Manchester – Bristol : 225 kilometres (5 h, 42’). – Through a calm and clear atmosphere, I only just attain 500 metres. There are definitely one or several parts in a bad state [un ou plusieurs organes en mauvais état]. My overheating “Gnome” reminds me of it constantly. And I am unable to climb higher to cool it. For two hours, its working condition does not alter but at last I descend despite all by efforts. I come down, successively, to 450, 400, 300 metres. How to rectify this critical situation? I have recourse to subterfuges. I cut the ignition and descend further, in a glide, to cool the motor. Then, I recover the altitude lost by making use of the slight gain in speed. These climbs and descents keep me at 300 metres or more. I also employ a better method: with flicks of elevator [à coups de stabilisateur] I go to 600 metres. By this tactic, I fly over the Severn Estuary. With the night, I make out the white cross of the aerodrome at Bristol. It is 8 h. 37’. My courageous rival has still not appeared.
Resounding and enthusiastic applause. I make a tour of the ground and hasten to a hotel where they give me the room once taken, it seems, by Sarah-Bernhardt. The ‘maitre de l’hôtel’ massages me. I dine in bed and then try to find sleep, without success. At midnight, the chief mechanic, Petitpierre, informs me that everything is fine. At 2 o’ clock, I return to the airfield. The machine is not ready. I lay down until the dawn, which will, I hope, disperse the fog. At 4 h. 50’, I get away into a calm and pure atmosphere.
Bristol – Exeter : 104 kilometres. – A happy stage. I arrive at Exeter at 6 h. 11’ 28”, to get away at 7 h. 5’.
Exeter – Salisbury-Plain. – Flat, denuded country, lacking features. Weather very calm.
At the splendid Salisbury military aviation field, I recover my cap, which I lost at Brooklands. An officer returned it to me. Full of joy, I assist in the servicing of the machine. They have already almost refilled the petrol tank. Suspecting that yesterday’s petrol was impure, I make them empty it. I note that one of the fuel leads contains a great deal of castor oil! My troubles with the engine yesterday are explained all too easily. We clean out for three quarters of an hour.
Salisbury-Plain – Brighton. – The wind blows in the direction of Brighton. Everything works like a dream. The air is pure. I head for the coast, towards Portsmouth. There, many clouds roll in quite low, which I must fly beneath, at 300 metres. Despite some turbulence, I playfully overtake an express train at 120 kilometres. My descent is made, without trouble, at Brighton at 11 o’ clock. A general tiredness invades me; the stewards move on the autograph hunters. I sign only one postcard: a godsend. While I rest on a camp bed, various fears torment me. I dread an accident on this last stage of 64 kilometres between Brighton and Brooklands. On my orders, a number of recovery automobiles are positioned along the route. To reduce my tiredness, a Brighton doctor gives me an excellent massage; he certainly wants an autograph. Reinvigorated, I start my engine five minutes before leaving, because it had lost all compression [car il a perdu toute compression].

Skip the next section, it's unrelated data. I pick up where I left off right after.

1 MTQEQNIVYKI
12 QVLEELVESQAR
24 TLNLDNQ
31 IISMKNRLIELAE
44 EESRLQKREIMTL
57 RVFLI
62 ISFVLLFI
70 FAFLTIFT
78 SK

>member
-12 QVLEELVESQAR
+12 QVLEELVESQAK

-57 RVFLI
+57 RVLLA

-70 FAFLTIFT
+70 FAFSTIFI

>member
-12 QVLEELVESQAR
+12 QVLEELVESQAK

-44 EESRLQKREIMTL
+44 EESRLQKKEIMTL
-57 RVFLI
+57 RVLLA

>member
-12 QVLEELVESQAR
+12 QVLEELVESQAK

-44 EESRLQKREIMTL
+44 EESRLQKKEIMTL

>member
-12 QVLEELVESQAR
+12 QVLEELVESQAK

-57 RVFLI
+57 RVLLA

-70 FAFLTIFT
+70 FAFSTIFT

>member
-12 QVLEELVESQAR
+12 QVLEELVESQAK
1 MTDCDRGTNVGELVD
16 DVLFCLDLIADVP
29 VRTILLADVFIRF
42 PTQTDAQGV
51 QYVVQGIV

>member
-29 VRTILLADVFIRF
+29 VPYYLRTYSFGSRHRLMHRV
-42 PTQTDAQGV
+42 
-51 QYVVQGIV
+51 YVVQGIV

Brighton – Brooklands : 64 kilometres. – I climb away against the wind to 300 metres, having decided to follow the railway from Brighton to Brooklands. The heat decreases, and my energy reawakens. From Guildford, I see in the distance the enormous field which is the finishing point. I dive straight down to the final landing, hardly believing that my great sweep of 1600 kilometres is about to be completed. But the idea of engine trouble continues to bear on my spirit, and so I climb to 600 metres, in order to be able to descend in a glide onto the white line, should a problem arise. This manoeuvre requires me to make a circuit of the field in order to lose height little by little. I land at 2 h. 8’, in front of the hangars in the middle of a little gathering of two or three hundred persons. I am the victor.
The contest, ardently fought and uncertain up to Brooklands, absorbed me in feverish activity from Newcastle onwards. I struggled at every instant, often overcome [surexcité] by the serious obstacles and by the irony of things. And now that the combat is finished, that the victory has fallen to me, I am surprised, almost angry not to feel a strong emotion, as recompense for so much effort. I attribute this temporary state to a loss of emotional energy.
Cheerfulness will come soon! Already, hardly out of my machine, I am relieved to no longer be continually concerned with the engine. While my faithful flying machine is wheeled away, within a cordon of policemen, I hand in my log book and give myself over to the sportsmen gathered around me. Lord Northcliffe, the proprietor of the Daily Mail, presents his congratulations to me, the memory of which I shall always value. Soon afterwards, the crowd carries me into my hangar. A steward cries, “Quiet! I have an announcement. All the pieces of the machine and the motor are intact!” Cheers welcome his declaration. The words “speech, speech!” ring out. I understand. I am brought a step-ladder, deposited on it, and I say a few words of thanks in a version of English that is personal to me but that everyone tries hard to understand. …
[In the rest of the chapter Beaumont goes on to describe in some detail the official visits and banquets of the following days.]
… So finished this “Tour” so uncertain at the outset, so dangerous in Scotland and towards Carlisle, and so well acclaimed after the victory. I would not wish to conclude this account without acknowledging the eminently sporting spirit of the English. I was aware of it, very strongly, in the most varied circumstances.
In all questions of sport, the English see only the man and his performance. They clearly separate considerations of nationality and personality: and I do not speak of race. They love inner courage and a difficulty overcome too much not to applaud these things wherever they may be found. Their sympathy lies, instinctively, with the best man, with the winner. There exists there a deep sentiment of innate justice, which manifested itself in a very special manner during the Circuit.
The Circuit was held in England; it was organised and endowed by an English newspaper; almost all the competitors were English; and many English machines had great financial interest in winning. Despite that, the success of two Frenchmen received an enthusiastic welcome. The country-dwellers, the spectators at the aerodromes, the press, and the authorities all fêted them unreservedly.
Do you not believe that in this respect all nations should seek to imitate the English?